This brings us back to Michigan State, a team that has participated in a pair of unusual games already through the early part of the year. In their first game, the Spartans disposed of Tulsa by a final score of 28-7. The Michigan State offense only scored one touchdown in the game, marching 73 yards in nine plays on the opening drive. The rest of Michigan State's scoring came on four field goals, a defensive touchdown, and a safety. In terms of defensive game splits, Michigan State produced 25.7 points of scoring value, the second-highest total recorded in a game so far this year and one that would rank in the 98th percentile of all game splits recorded since 2007.
Michigan State followed up that effort with an unusually painful loss this past weekend against Arizona State. The Spartans again mustered very little offensive scoreboard production, but they moved the ball well against the Sun Devils. All but one Michigan State offensive possession crossed their own 40-yard line, and seven out of their ten offensive game possessions crossed into opponent territory. They simply couldn't finish drives, and they couldn't make a kick (that counted) all day. The Spartans had a game-tying field goal taken away due to having too many men on the field, and they missed the follow-up attempt. In total, three missed field goals in a three-point loss added up to 5.7 points in game splits scoring value surrendered on special teams. That 5.7-point deficit exceeded the difference between winning and losing. It also ranks as the worst field goal game of the year to date. In all of 2018, only two games were worse in terms of value lost on field goal kicking, a 44-41 loss by San Jose State to Hawaii (6.7 points of scoring value lost on field goal attempts, including several failed overtime attempts), and a 28-21 loss by Tulsa against Texas (6.5 points of scoring value lost on field goal attempts).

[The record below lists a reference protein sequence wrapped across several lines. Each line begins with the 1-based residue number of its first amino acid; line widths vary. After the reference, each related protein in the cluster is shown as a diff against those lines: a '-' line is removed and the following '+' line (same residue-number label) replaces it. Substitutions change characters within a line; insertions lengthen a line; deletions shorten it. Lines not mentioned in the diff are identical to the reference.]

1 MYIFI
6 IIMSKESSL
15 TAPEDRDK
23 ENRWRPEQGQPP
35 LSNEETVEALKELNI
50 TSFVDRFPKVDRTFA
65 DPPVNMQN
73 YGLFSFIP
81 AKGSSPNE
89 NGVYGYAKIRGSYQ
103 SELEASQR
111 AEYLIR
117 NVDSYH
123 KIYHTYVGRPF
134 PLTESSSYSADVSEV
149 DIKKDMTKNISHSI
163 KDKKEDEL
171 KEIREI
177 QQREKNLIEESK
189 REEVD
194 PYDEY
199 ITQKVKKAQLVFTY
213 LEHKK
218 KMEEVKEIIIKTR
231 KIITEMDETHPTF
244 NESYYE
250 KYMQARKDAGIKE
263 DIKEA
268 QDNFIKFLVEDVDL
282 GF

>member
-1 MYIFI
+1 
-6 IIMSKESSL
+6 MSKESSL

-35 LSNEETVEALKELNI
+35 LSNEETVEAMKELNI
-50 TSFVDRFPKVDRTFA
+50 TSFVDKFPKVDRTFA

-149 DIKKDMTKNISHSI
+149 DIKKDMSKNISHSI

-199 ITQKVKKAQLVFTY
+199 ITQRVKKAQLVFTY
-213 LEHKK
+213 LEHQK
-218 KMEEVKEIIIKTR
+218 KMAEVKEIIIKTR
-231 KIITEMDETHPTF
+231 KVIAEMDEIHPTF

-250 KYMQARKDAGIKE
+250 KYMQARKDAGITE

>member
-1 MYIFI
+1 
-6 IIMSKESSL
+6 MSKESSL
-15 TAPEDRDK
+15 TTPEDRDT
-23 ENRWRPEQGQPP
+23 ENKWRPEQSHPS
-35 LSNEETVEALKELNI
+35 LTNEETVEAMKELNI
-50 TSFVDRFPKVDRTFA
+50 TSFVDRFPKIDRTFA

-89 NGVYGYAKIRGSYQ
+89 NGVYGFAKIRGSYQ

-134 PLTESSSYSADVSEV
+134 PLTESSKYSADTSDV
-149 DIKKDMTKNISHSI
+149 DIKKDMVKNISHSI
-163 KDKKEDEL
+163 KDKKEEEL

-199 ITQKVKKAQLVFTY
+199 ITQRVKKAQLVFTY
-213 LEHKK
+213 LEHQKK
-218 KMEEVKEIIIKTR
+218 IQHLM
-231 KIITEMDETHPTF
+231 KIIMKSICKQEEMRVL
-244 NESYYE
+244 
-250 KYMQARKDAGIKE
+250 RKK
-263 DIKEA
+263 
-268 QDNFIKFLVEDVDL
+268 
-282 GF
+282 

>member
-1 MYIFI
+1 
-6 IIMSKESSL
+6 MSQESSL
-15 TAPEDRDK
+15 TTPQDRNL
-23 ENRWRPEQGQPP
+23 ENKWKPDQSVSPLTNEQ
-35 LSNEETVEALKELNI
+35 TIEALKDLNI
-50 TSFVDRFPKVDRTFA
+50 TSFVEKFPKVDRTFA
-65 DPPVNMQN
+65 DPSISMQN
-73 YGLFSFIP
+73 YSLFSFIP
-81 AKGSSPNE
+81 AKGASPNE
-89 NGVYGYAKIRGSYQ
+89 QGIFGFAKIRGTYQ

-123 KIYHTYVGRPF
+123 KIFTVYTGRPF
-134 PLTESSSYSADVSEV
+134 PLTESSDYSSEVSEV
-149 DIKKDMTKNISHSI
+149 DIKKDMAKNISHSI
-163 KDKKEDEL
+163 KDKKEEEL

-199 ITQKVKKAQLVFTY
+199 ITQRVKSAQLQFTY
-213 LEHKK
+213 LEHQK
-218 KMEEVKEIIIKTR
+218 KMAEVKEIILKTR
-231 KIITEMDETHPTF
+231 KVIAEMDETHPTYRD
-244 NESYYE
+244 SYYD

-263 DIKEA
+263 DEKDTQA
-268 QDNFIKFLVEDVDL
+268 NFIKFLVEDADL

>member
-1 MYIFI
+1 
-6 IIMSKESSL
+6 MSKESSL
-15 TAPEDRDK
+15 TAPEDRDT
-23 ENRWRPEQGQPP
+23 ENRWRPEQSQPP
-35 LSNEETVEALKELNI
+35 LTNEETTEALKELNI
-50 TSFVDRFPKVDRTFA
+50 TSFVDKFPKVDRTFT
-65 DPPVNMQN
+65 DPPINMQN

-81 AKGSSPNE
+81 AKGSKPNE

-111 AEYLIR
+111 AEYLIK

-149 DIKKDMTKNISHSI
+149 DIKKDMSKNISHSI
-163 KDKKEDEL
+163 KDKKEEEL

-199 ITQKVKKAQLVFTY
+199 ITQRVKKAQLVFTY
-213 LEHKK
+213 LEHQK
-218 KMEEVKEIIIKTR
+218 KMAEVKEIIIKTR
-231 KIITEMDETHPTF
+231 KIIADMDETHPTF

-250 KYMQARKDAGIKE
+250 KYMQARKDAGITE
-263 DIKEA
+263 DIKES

Despite the loss, Michigan State's fortunes for the year have not been negatively impacted. In fact, they've improved slightly. They started the season with a preseason projection of 5.1 losses, but currently project to 4.9 total losses on the year.
The season is young and preseason projections still account for more than half of each team's ratings. Game splits will keep sifting through the noise.
2019 FEI Ratings (through Week 3)
FEI ratings (FEI) represent the per-possession scoring advantage a team would be expected to have on a neutral field against an average opponent. Ratings this week are mostly (57 percent) based on weighted five-year FEI ratings. OFEI Offense ratings (OFEI) and Projected DFEI Defense ratings (DFEI) represent per-possession advantages projected for each unit. Projected losses (PL) represent the average number of losses expected based on individual game win likelihoods in regular season games. Projected season outcome distributions are also provided, represented as the percent chance of losing a given number of regular season games (0L is zero losses, 1L is one loss, etc).